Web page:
Now arrange the long roots over the surfaces of the rock. It is important to have roots right round the rock. Some down the front and some down the back so as they grow they will really hug the rock tight. At this stage try to avoid straight root runs which don’t look good when the roots have thickened. Roots that twist and meander over the rock following crevices and hollows look more natural and interesting. Bear in mind the visual flow of the rock and try to arrange roots to enhance the flow rather than cross it.
Prepare a length of aluminium foil. It needs to be long enough to wrap around the rock 2 or 3 times. Unless you have selected a really tall rock the foil will be way too wide. For most of my rocks I fold the foil in half lengthwise but for taller rocks you may just need to fold 1/4 or 1/3 down so that the lenght of foil is now as wide as the root part of your rock is tall.
The next part may require some practice or another pair of hands. Sit the tree in place and position the roots on one side of the rock while laying it onto the foil. Cradle the foil and rock in one hand. The weight of the rock should now hold thos eroots in place. use your free hand to position the next roots and fold the foil over to secure them. Continue to position roots and trap them in place as you roll the foil round the rock until you wrap right round the rock. Make sure the foil is pressed into all hollows as you go so that roots are pressed right up against all surfaces of the rock. Continue to wrap the foil round and round until you have 3 or 4 thicknesses holding the roots in place.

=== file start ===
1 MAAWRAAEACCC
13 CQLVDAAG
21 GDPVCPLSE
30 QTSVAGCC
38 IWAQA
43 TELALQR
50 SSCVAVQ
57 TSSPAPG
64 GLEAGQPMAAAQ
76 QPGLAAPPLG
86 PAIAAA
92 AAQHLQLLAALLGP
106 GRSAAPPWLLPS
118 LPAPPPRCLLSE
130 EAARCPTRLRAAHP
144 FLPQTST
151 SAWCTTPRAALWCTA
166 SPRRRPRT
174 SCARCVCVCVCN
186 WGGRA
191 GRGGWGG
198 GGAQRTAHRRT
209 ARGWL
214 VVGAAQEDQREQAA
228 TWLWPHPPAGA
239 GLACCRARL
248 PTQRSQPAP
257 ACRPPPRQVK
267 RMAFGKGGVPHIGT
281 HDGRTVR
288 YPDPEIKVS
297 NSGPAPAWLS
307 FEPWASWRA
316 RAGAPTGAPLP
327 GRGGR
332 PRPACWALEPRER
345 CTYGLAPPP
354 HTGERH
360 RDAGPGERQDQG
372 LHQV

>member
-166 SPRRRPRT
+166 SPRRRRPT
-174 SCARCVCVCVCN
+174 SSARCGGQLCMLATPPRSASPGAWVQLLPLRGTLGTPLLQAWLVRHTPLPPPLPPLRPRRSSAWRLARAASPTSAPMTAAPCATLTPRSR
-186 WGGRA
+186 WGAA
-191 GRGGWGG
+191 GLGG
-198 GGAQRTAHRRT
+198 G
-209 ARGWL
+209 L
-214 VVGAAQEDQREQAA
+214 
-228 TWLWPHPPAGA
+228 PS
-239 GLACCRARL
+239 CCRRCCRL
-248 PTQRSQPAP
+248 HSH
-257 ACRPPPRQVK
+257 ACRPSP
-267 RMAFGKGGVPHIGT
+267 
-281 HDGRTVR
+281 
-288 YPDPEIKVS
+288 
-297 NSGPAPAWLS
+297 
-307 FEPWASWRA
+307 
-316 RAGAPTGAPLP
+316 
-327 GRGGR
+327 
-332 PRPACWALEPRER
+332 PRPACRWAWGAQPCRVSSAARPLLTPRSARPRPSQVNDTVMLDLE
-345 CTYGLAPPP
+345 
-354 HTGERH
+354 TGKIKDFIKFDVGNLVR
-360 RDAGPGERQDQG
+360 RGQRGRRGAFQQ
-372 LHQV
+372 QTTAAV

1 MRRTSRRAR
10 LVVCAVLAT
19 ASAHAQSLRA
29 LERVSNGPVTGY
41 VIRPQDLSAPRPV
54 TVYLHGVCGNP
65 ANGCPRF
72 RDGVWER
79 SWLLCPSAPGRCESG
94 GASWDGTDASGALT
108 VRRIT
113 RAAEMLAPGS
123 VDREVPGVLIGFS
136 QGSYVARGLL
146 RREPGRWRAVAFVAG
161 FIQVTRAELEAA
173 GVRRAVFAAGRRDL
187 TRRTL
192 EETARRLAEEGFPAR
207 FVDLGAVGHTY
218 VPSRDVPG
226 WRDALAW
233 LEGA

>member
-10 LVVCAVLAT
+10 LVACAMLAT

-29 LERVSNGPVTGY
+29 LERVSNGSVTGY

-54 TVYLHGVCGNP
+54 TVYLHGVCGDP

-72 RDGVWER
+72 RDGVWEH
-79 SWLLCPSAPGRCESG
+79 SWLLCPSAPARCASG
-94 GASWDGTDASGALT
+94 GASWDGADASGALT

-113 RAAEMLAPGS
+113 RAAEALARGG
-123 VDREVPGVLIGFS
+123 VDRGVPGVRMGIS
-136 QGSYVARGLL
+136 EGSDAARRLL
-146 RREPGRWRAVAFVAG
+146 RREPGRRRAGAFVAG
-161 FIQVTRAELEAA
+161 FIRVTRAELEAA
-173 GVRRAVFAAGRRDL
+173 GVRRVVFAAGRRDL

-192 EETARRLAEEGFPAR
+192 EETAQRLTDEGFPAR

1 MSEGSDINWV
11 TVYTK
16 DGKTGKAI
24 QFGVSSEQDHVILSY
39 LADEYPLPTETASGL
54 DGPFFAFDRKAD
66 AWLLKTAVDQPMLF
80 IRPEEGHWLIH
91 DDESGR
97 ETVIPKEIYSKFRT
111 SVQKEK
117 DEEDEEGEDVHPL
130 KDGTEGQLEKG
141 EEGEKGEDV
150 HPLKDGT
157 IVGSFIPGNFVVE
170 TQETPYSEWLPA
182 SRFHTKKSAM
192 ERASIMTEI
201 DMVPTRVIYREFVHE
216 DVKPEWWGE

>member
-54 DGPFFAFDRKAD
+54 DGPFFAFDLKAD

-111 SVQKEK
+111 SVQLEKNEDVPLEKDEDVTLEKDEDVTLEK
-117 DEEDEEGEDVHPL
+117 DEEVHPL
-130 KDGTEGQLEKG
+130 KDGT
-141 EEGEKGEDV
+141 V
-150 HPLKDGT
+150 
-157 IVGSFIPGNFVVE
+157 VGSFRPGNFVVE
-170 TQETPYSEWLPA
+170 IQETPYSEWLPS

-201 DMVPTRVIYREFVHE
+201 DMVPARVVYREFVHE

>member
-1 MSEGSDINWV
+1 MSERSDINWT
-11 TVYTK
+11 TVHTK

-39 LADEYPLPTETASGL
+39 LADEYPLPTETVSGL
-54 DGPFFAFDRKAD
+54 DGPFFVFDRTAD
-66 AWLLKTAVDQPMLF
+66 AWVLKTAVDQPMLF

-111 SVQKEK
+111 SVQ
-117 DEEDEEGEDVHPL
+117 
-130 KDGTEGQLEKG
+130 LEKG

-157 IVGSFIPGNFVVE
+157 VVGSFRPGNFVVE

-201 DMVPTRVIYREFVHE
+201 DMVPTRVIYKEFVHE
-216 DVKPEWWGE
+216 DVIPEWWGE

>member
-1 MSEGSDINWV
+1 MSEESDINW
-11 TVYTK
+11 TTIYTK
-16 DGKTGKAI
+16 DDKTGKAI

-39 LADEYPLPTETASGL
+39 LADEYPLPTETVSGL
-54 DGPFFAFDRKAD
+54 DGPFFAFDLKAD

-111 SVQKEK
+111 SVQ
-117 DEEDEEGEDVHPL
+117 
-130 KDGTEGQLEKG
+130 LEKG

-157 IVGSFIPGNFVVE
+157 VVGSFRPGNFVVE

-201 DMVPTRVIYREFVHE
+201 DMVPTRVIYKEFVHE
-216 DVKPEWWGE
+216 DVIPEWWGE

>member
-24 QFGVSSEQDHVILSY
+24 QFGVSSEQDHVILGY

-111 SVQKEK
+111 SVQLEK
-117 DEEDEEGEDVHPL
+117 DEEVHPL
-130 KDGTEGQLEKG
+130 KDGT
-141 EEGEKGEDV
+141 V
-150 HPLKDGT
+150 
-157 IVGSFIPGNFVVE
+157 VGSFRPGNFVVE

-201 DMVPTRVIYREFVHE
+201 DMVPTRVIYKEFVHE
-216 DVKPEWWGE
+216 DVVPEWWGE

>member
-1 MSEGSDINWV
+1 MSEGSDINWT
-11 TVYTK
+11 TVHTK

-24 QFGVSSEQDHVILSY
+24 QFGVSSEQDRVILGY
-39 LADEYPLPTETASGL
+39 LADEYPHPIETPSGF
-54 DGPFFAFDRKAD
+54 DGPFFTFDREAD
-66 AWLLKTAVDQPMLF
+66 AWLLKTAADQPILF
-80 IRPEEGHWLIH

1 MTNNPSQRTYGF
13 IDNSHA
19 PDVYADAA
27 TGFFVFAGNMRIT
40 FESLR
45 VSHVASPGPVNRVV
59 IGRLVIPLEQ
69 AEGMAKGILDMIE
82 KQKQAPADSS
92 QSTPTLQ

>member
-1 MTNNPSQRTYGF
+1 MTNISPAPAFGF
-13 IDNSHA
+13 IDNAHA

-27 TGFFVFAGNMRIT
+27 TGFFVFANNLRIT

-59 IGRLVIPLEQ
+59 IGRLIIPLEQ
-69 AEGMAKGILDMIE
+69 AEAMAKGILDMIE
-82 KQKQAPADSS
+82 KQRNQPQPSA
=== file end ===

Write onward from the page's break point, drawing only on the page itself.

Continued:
Don’t worry if there are no roots showing out the bottom opening. Water can run in the top to keep the roots alive. sooner or later they will grow long enough to appear at the bottom of the rock. The beauty of the foil is that any new roots must grow right along the surface of the rock which is ideal for root over rock style bonsai.
Pour some water into the top opening to make sure the roots are still damp then plant the foil covered rock into a deep container and fill it with potting mix right up to the top of the foil. The pressure of soil against the foil will help press the roots closer to the rock as they grow.
Feed and water well all through the growing season and allow the top to grow freely to maximise root development.